When did cantilever bridges first begin being built? Ian McNeil writes in the book, an Encyclopedia of the History of Technology, that this particular design "…appears to have originated in China in pre-Christian times" (McNeil, 1990, p. 463). One example of a cantilever bridge is the bridge across the River Main in Hassfurt in Germany. Built in 1867 -- designed and engineered by Heinrich Gerber -- it is considered among the first modern cantilevers. The central span of the bridge across the River Main was 130 meters (425 feet).

Another good example of a cantilever bridge is the Forth railway bridge, McNeil explains, which was completed in 1889 in Scotland. The Forth Railway Bridge was the first "major bridge in Europe to be built of steel," McNeil points out. The Forth Railway Bridge is made of two "equal main spans of 521 meters (1,710 feet), and consists of "…three double cantilever frames with short suspended trusses of 106 meters (350 feet) between the trusses (McNeil, 464). The steel used in the construction of the Forth Railway Bridge in Scotland was Siemens-Martin steel; about 45,000 tons of that steel went into the construction of the Forth Bridge.

An article in the website points out that the Forth Railway Bridge "…ranks as one of the great feats of civilization" and is a mile and a half across. The bridge was built by Tancred-Arrol, and features three double-cantilevers, each of which are connected by 105 meter (345 feet) "suspended" girder spans that "…rest on cantilever ends and are secured by man-sized pins." As mentioned earlier in This paper, counterbalance is among the keys to the building of a successful cantilever bridge, and in the case of the Forth Railway Bridge, the double cantilevers on the outside portion of the bridge carry weights "…of about 1,000 tons to counterbalance half the weight of the suspended span and live load" ( About 4,000 men, 54,000 tons of steel and 6,500,000 rivets were used.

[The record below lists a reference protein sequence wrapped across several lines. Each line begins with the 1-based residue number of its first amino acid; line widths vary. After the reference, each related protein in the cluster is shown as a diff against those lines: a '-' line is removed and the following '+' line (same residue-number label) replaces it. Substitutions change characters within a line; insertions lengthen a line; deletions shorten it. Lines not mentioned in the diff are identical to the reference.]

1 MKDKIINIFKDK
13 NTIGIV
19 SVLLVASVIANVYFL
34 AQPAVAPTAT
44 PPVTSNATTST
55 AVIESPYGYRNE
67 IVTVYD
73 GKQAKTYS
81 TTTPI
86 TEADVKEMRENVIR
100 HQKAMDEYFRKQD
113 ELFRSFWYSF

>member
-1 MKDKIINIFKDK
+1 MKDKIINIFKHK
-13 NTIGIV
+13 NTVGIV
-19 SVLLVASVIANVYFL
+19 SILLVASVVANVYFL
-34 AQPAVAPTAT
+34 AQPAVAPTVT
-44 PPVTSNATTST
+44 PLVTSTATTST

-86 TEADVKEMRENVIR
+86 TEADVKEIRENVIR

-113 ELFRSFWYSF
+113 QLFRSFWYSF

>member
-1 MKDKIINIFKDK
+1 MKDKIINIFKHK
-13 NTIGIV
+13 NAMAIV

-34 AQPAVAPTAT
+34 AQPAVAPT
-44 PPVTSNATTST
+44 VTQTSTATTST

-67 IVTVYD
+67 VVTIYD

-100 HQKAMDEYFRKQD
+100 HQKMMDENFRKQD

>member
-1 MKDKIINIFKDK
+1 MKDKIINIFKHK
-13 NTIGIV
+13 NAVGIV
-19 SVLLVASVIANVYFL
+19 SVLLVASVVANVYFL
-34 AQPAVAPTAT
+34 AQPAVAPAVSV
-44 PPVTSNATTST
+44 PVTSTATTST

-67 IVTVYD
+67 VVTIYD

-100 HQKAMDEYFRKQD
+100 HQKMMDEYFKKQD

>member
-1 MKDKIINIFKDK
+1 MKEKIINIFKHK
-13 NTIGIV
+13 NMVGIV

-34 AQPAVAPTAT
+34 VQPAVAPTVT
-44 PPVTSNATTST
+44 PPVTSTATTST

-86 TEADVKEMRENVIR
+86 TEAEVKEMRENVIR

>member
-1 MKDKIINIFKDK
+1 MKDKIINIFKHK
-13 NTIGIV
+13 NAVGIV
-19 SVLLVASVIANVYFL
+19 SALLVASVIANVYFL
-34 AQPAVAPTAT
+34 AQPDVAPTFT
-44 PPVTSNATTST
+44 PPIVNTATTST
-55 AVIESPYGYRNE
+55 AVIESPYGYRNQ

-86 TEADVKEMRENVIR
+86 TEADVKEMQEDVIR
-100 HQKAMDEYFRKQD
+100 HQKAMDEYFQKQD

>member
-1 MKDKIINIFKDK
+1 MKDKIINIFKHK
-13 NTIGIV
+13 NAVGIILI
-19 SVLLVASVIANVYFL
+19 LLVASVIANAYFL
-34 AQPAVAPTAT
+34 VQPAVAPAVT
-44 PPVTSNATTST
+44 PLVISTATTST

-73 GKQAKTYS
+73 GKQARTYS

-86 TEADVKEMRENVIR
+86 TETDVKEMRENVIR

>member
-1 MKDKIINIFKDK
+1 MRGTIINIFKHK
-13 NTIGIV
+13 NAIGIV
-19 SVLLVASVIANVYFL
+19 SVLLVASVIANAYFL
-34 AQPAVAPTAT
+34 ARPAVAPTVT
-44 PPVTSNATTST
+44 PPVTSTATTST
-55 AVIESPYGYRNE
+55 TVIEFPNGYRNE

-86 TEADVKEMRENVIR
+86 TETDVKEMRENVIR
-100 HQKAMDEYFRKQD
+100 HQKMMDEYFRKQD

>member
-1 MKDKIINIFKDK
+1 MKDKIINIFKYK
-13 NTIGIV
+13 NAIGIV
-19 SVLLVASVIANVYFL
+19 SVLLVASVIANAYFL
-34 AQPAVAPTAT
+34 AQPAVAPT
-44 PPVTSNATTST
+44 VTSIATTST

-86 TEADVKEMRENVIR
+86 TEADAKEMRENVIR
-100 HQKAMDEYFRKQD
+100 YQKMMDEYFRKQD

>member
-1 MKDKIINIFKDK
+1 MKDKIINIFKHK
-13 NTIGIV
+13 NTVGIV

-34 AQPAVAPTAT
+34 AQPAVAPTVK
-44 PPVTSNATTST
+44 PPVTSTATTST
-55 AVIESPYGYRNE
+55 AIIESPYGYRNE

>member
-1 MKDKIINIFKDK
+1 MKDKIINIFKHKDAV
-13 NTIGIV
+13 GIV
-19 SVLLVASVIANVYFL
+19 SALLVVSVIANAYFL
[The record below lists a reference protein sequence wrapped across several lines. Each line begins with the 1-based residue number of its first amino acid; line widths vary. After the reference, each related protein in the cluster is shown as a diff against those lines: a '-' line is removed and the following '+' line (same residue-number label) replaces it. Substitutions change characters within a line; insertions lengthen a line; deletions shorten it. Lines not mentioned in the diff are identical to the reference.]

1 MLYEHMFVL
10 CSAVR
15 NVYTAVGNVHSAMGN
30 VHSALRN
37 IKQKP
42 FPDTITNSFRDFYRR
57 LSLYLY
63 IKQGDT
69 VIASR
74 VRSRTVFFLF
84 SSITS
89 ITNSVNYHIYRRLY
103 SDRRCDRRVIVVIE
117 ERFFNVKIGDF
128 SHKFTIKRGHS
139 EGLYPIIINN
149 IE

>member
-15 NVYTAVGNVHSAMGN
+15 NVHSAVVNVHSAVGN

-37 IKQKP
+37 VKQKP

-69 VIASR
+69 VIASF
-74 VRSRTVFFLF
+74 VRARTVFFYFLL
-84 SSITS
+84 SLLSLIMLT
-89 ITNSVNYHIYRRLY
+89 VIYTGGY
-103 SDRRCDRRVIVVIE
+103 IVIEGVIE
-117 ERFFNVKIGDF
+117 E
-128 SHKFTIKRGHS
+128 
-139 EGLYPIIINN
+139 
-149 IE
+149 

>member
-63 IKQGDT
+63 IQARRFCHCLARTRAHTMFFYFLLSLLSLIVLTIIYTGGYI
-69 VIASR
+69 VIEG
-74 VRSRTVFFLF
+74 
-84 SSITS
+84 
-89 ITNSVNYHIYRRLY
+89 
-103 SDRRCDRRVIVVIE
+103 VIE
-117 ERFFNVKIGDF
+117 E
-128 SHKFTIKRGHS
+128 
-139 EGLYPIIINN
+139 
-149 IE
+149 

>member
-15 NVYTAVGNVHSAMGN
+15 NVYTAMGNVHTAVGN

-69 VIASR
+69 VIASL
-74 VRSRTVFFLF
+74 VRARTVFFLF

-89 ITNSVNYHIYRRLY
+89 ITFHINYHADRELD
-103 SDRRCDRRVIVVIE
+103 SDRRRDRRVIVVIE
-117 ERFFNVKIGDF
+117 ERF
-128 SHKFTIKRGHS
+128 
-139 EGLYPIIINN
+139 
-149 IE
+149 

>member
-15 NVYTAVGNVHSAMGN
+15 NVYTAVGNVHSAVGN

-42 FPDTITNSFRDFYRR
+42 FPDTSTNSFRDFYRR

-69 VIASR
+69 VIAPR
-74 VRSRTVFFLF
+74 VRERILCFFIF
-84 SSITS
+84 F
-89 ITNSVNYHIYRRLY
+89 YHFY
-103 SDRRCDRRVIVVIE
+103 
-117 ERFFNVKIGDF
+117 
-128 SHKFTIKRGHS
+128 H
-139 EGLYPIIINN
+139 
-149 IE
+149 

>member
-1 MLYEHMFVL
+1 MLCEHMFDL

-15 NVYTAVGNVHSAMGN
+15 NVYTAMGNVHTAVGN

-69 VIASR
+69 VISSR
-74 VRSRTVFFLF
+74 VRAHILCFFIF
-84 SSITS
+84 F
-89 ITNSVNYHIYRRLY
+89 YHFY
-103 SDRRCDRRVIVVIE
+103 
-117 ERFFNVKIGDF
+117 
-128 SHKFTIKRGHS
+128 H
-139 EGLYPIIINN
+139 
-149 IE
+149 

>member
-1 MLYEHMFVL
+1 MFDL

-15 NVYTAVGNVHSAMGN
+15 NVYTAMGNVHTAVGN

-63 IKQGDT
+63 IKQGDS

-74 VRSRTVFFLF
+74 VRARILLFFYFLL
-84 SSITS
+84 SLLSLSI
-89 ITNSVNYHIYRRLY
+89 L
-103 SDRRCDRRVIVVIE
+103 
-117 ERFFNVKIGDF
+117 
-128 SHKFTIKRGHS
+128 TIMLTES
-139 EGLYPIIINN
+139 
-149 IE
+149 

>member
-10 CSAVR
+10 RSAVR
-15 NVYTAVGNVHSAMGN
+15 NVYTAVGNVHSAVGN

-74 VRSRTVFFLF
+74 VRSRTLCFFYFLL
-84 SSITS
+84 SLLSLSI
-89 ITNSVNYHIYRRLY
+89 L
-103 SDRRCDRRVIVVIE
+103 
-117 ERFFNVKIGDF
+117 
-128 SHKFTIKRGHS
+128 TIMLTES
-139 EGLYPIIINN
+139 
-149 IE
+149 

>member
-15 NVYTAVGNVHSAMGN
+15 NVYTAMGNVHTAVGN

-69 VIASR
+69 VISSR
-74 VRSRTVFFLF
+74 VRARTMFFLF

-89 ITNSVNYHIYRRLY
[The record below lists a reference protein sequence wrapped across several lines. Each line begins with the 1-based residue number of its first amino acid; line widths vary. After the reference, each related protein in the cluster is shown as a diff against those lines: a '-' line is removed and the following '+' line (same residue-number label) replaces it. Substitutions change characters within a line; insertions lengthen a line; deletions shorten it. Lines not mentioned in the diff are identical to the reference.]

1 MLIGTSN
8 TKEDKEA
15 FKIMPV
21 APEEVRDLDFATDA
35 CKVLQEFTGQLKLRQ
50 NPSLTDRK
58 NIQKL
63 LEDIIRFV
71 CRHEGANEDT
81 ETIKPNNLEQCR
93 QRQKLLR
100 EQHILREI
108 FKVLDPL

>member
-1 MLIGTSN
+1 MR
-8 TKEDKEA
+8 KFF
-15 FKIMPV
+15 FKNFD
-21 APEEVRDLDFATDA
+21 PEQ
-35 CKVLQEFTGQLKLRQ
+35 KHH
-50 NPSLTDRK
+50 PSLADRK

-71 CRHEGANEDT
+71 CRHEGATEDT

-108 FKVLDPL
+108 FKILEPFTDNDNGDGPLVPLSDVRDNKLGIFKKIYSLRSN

The bad news regarding the construction of the Forth Railway Bridge is that 57 men were killed during the construction. Even though rescue boats were positioned under each cantilever, and 8 lives were saved that way, the loss of 57 lives in any construction project it tragic. Today, about 180 to 200 trains pass over the bridge every day (

Advantages of Building Cantilever Bridges

One advantage that can be said for the construction of cantilever bridges is that they can be build from both sides of the waterway "…simultaneously," and the two sides can either meet or have a "final center span put into place to link the two extended 'diving board' spans" (Richman, 2005, p. 94). A cantilever bridge offers an advantage because: a) they can help to span "wide spaces"; b) they can be constructed without building "expensive falseworks" (that are built in order to support the bridge until it's finished, then are torn down); c) they can be built without "foundation piers" which often "disrupt the flow of the river"; and d) the cantilever bridge is noted for its strength and rigidity, which allows heavy rail transportation to cross safely without damaging the bridge or causing too much stress (Richman, 94).